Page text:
On the hottest day of the year what better way to spend a family Sunday afternoon than at one of the most picturesque cricket grounds in the world?  There can be no denying the appeal of Canterbury’s St Lawrence Ground on the harshest of English summer days, but when the sun is out, the temperature rises and the beer is flowing it is a wonderful place.  Bribed with a bit of tobogganing in the morning (yep – hottest day of the year and we went down the UK’s longest toboggan run) the Fuller family were excited to continue down the A2 for a spot of Twenty20 action as Kent faced the Sussex Sharks.

We arrived a full hour before the game started, but already the car park was filling up.  The St Lawrence ground is one of the few that allows you to drive you car right up to the boundary, meaning we had a “tailgate” party so the Americans say.  CMF had laid on all the extras – sausage rolls, cherries, salad cream and of course a few beers – perfect for the sunshine.  Soon it was time for Sussex to try and get their Twenty20 campaign back on track after two wins from their four games.  They won the toss and decided to bat first…..

 Kent Spitfires 133-5 beat Sussex Sharks 132-7 by 5 wickets – St Lawrence Ground – Sunday 31st May

I fell out of my chair again

I fell out of my chair again

It is important in Twenty20 to a) start off fast with just two fielders allowed outside the inner circle, and b) not to lose your top order batsmen in the first five or so overs.  Sussex got half of this right – Goodwin monopolised the strike early on and hit over a run a ball in the first few overs, but never received the support his hitting deserved.  Nash, Martin-Jenkins, Ed Smith and Ed Joyce all departed for less than five runs between them, facing just sixteen balls.  44-4 after just eight overs was not a promising start.

The girls had got used to flashing their scorecards in the air whenever the music came on but it was more for the wickets than the boundaries in the first fifteen overs as apart from Goodwin’s quick fire 39, and a dogged 26 from Yardy there was little boundary action (nine in fact in the first fourteen overs).

70 for 6 with just five overs to go brought ex-Kent big hitter Yasir Arafat to the crease and he demonstrated what his ex-employees were missing.  43 runs from a shade over 30 balls was a real Twenty20 innings.  The girls had been waiting patiently for a six all innings, but in their trip to the little girls room which took all of 4 balls they missed two of them from Arafat including one that clear the first two rows of cars in the outfield.  132 for 7 was another low score in the competition and underlines the issues batsmen had had with the early start to the competition this season.  That being said, some fantastic bowling from Mahmood with 3 for 16 from his four overs did help.

So a tad over six an over was required by Kent but they fell into the same trap as the Sharks with three wickets going down very cheaply in the opening few overs.  However if there are two batsmen in England at the moment who are in tip top batting form then it is ex-England wicketkeeper Geraint Jones and Martin Van Jaarsveld.  The South African had already hit four centuries so far this season and looked to another hit innings here with three boundaries in his first four balls.  His 39 from 32 balls was the catalyst for Jones to go onto to hit the first fifty I have seen this season, scoring 56 in less than forty balls including three sixes.  With Jones in his mid-thirties he hit a magnificent strike towards the boundary (as luck would have it the little Fullers had gone on another toilet break) and the Sussex fielding pair of Dwayne Smith and Chris Nash.  Smith palmed the ball up in the air but collided in the process with the on rushing Nash, sending him flying into the advertising hoardings.  It was obvious that Nash was hurt (none of the histrionics from cricketers like footballers) and after fifteen minutes of treatment an ambulance was summoned and Nash was taken away with a suspected broken leg.  Jones fell eventually for 56 with the scores level but three overs to go meant Kent easily coasted home.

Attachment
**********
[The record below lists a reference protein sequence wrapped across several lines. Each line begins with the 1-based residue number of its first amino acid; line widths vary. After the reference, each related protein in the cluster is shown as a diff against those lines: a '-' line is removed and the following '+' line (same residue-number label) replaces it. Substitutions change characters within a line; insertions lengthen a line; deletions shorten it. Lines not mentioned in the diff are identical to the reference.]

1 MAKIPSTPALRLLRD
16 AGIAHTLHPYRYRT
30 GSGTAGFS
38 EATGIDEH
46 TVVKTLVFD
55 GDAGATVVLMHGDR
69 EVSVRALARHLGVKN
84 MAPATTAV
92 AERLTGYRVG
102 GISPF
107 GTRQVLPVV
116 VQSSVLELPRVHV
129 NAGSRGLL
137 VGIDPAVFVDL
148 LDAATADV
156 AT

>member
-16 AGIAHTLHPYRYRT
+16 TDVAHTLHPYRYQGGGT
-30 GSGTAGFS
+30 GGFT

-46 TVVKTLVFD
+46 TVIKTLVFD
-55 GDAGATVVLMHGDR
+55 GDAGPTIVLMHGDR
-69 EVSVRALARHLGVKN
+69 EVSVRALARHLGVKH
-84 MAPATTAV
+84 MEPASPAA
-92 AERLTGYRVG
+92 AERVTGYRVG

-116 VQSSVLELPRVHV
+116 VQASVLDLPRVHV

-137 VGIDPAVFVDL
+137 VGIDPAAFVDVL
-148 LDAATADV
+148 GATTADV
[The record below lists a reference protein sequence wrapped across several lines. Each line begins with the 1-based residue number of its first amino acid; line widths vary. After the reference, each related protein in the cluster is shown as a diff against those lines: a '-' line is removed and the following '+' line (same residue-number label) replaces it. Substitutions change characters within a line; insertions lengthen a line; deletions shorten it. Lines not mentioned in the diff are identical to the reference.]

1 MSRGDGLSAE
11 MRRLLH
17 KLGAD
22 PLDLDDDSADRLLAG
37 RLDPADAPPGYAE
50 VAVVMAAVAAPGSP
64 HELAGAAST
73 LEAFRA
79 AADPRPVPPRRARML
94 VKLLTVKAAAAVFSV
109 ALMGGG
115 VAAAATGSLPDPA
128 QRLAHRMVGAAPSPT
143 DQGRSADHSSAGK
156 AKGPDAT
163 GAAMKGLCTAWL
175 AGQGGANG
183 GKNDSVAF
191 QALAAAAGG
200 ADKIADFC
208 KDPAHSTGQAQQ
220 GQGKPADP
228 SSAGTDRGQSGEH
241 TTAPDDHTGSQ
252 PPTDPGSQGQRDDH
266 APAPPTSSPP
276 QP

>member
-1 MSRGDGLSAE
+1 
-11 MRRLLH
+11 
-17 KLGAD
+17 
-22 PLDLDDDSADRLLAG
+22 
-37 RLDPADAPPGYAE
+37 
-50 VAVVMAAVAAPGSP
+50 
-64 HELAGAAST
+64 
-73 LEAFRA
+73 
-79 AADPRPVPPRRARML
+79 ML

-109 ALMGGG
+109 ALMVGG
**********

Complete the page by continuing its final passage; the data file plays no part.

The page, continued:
It was a great afternoon.  Isabella got to wear all of her make up at various points in the afternoon, Lolly managed to don her best St Tropez scowl and CMF managed to burn her Charlies without actually getting them out.  Great days…

A round one at the Oval

 When Twenty20 Cricket was introduced some six years ago to English cricket.  It is now a worldwide cash cow with competitions being played in most cricketing countries, and a World Cup due to start in early June in England.  In the early days virtually every game was sold out although the number of games played was far less than today.  The introduction of the coloured kits, games played under floodlights, music, pitch side dugouts and pizzas and players with mics so that they could chat to the commentators was revolutionary and certainly upset a number of traditionalists.

However they became a great success with the fans, and with the concept of a finals day with the semi-finals and final being played at one ground on one day was a roaring success (although the Oval final in 2006 with a “live” performance from Girls Aloud was a damp squib).  My favourite incident was back in 2006 when in a televised game one county set up a sofa on the boundary for some lucky fans.  A huge hit from one of the batsmen was heading for the boundary but a fielder raced round to try and make the catch.  He jumped but it was just too high for him, but sofa man had anticipated this, run round the boundary and took a one handed diving catch!  Take a bow son!!!

With the Twenty20 World Cup taking up the normal slots in Mid June this years tournament was in two halves.  The weather in May is always hit and miss so it was with some trepidation that the games kicked (or bowled) off on Monday.  The South group had been dubbed the “Group of Death” as Surrey, Kent and Middlesex had been previous winners, and Essex and Hampshire are two of the best one day teams in the country.  The first two rounds of results had seen wins apiece for all of the teams (bar Essex) so the next set of games would be crucial.